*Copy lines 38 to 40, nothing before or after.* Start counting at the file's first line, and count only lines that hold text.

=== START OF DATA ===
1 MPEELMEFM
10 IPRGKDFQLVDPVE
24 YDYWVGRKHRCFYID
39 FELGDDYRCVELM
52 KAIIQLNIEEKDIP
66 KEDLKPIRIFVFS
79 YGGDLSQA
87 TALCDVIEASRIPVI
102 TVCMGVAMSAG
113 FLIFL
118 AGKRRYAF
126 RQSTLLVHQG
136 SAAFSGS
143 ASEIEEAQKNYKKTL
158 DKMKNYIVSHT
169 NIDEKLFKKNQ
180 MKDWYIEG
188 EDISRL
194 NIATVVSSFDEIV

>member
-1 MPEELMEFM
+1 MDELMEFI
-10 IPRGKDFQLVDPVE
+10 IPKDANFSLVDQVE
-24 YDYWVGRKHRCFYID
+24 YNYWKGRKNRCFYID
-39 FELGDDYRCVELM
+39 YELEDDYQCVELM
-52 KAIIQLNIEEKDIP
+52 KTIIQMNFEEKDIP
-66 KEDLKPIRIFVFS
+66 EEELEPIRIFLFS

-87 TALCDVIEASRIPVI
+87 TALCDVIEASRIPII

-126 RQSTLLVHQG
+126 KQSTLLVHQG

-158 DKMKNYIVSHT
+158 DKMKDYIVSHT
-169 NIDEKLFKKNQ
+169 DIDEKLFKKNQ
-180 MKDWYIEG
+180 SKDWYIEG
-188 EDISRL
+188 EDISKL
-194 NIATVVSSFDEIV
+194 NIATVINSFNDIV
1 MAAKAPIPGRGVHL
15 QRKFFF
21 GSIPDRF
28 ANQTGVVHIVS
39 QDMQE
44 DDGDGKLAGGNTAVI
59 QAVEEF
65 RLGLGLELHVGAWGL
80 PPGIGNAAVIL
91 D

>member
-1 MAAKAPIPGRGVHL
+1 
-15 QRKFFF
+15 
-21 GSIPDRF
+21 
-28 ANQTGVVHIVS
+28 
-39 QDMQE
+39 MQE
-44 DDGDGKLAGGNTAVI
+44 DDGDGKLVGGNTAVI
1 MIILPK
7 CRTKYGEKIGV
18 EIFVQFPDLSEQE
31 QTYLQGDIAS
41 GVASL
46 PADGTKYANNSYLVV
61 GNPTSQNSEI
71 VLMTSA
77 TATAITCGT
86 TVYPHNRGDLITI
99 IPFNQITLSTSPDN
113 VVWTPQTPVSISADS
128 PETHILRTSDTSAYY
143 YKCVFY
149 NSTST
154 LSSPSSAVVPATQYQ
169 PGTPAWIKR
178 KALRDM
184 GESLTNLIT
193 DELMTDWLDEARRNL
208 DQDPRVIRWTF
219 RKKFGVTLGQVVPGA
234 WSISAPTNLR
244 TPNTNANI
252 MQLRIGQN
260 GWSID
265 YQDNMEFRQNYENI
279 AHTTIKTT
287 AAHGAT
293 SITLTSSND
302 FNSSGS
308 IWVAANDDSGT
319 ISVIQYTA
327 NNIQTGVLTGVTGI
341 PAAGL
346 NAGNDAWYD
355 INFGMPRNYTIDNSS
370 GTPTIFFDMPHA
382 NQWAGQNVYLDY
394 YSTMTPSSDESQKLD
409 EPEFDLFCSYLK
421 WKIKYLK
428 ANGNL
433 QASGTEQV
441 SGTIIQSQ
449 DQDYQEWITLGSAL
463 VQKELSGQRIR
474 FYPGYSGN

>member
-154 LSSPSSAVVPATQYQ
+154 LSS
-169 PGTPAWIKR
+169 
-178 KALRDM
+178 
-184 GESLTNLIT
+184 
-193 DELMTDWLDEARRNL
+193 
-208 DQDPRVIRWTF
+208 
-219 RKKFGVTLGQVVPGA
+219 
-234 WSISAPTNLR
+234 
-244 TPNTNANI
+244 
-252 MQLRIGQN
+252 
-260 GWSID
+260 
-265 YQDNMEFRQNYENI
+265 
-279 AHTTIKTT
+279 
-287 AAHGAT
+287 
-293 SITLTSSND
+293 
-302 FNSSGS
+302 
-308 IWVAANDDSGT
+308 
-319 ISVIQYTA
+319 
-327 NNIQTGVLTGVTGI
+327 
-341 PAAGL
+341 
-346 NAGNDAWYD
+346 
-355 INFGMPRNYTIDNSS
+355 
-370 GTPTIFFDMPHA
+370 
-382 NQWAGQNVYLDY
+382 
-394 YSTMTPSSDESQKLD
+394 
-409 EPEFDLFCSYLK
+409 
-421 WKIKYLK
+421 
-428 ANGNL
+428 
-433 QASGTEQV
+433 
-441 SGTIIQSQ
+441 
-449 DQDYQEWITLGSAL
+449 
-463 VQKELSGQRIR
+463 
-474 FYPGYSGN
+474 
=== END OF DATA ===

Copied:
+158 DKMKDYIVSHT
-169 NIDEKLFKKNQ
+169 DIDEKLFKKNQ